The Walsh County election canvassing board spent more than seven hours Tuesday without successfully finding the source of a 301-vote discrepancy in the Nov. 6 general election. That is, there were 4,603 people that voted, but the tally came to 4,904 votes. The board was still working, with no decision, late Tuesday evening. It’s possible, but officials believe unlikely, that one Walsh County Commission seat may hang in the balance.
Texas Republicans proposed legislation Thursday that would adopt the current political maps, but Democrats promised to fight the effort. Amarillo Sen. Kel Seliger offered a redistricting bill to the Senate State Affairs Committee that would formally adopt interim maps drawn by a federal court in San Antonio last year. The maps for congressional, state Senate and House districts were used for the 2012 election while a federal court in Washington, D.C., reviewed maps drawn by the Legislature after minority groups filed a lawsuit to block them.
Voting Blogs: Kenya 2013 elections: reflections on the Supreme Court ruling and the role of the judiciary in democratisation | openDemocracy
If the peaceful conduct of Kenya’s recent presidential elections was any kind of test of the development of the country’s new democratic culture, what happened in its aftermath bears even greater testimony to the fact that the culture of rule of law, democracy and constitutionalism may finally be taking root in Kenya as a nation and Kenyans as a people. After Kenya’s election body – the Independent Electoral and Boundaries Commission (IEBC) of Kenya – declared Uhuru Kenyatta, son of Kenya’s first President, the winner of the March 4 presidential elections by a slim margin (50.07%), his main rival, Raila Odinga, seized the Supreme Court, contesting the results. Considering promises by all sides during the campaigns to respect the outcome of the process, Odinga’s unexpected volte face not only froze the electoral process; it also upped anxieties and fears – as people were reminded of the violent experience of the 2007 elections – on what this might mean in the event of a ruling confirming, or voiding, the IEBC results.
The Malawi Electoral Commission (MEC) has released the final projected budget for the 2014 tripartite elections which has been pegged at K18 billion. MEC Commissioner Reverend Chinkwita Phiri said this on Thursday to reporters after a consultative meeting on Malawi’s preparedness for the 2014 tripartite elections organized by Malawi Electoral Support Network (MESN) in the capital Lilongwe. Chinkwita Phiri said the budget is on the higher side compared to previous electoral budgets because of several factors.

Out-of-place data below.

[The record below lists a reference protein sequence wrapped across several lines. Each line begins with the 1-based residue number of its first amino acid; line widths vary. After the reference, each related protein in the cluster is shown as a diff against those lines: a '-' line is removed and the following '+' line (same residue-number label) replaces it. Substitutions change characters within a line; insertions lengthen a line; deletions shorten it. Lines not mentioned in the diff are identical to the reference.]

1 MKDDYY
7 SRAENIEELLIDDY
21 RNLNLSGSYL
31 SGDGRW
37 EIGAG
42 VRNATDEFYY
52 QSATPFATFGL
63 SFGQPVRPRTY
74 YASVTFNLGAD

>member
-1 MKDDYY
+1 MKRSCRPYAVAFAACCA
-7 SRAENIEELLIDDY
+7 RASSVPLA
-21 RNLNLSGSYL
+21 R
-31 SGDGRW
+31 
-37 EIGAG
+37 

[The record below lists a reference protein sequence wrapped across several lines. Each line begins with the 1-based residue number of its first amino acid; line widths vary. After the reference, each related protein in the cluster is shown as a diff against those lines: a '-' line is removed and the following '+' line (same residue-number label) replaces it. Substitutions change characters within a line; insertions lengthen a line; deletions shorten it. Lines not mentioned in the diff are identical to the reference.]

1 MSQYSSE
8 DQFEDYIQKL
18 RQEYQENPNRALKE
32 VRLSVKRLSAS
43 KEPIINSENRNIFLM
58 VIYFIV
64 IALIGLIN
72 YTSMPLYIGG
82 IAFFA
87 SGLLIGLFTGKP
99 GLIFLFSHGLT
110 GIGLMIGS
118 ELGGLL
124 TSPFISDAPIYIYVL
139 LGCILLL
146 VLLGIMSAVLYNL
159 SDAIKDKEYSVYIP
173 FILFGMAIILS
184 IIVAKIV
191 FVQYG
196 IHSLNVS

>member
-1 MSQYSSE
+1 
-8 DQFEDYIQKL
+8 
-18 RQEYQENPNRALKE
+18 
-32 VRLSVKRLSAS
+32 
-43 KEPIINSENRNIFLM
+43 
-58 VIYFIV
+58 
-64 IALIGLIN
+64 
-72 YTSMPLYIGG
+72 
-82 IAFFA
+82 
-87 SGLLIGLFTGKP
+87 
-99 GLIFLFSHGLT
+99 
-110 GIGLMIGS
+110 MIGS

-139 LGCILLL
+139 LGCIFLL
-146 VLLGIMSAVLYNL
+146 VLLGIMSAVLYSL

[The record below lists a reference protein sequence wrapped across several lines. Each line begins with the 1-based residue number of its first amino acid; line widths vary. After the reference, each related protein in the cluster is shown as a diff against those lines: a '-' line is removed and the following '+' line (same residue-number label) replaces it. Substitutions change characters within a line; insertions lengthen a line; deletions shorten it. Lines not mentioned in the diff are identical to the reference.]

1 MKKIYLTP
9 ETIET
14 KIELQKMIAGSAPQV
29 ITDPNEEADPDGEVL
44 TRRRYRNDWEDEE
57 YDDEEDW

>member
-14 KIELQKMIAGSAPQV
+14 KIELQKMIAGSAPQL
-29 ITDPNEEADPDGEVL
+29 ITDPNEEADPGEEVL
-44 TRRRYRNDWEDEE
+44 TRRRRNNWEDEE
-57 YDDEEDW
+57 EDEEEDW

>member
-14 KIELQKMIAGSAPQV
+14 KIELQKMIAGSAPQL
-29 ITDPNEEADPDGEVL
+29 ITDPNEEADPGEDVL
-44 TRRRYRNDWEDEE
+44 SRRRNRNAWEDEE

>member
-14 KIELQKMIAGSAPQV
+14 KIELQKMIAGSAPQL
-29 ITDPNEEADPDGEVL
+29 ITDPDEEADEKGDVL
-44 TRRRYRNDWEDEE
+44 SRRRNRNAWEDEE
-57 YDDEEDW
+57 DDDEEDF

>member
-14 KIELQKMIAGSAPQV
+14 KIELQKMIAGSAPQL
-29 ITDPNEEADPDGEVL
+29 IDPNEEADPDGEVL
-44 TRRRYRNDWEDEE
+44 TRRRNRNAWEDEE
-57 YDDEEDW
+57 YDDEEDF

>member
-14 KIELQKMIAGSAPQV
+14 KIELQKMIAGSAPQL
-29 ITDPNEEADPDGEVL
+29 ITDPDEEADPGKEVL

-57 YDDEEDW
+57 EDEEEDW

If all goes according to plan, election-watchers of all sorts will be thick on the ground for Malaysia’s upcoming thirteenth general elections. Admittedly, that plan is dependent upon rounding up and training an extraordinary number of volunteers, and doubtless will be forced to exclude the least accessible, but purportedly most watch-worthy districts. But what tends to get lost in the tea leaf-reading and data-crunching of this long-awaited showdown is the why behind such widespread interest in process and participation, which extends well beyond the polls themselves. Malaysia has seen heightened mobilization since 2008, if not since Reformasi in the late 1990s—part of why the unusually prolonged run-up to the polls has seemed so, well, long. This more sustained mobilization represents a true trend toward “democratization” in Malaysia, beyond the mere act of voting.
Venezuela’s electoral council announced Thursday night that it would audit the 46 percent the vote not scrutinized on election night in a concession to opposition candidate Henrique Capriles, who said he believes it will prove he is the president. “We are where we want to be,” a satisfied but cautious-looking Capriles told a news conference after the announcement. “I think I will have the universe of voters needed to get where I want to be.”
Venezuela’s President-elect Nicolas Maduro has agreed to a full audit of the votes cast as the opposition continues to contest the country’s closest election in 45 years. Mr Maduro’s campaign chief, Jorge Rodriguez, made the announcement after opposition leader Henrique Capriles called off a march on Wednesday to protest against the results of Sunday’s presidential election. Mr Capriles, who requested a manual recount of the 15 million votes, acted after Mr Maduro said he would come down with a ”firm hand” on opposition supporters and violence led to eight deaths.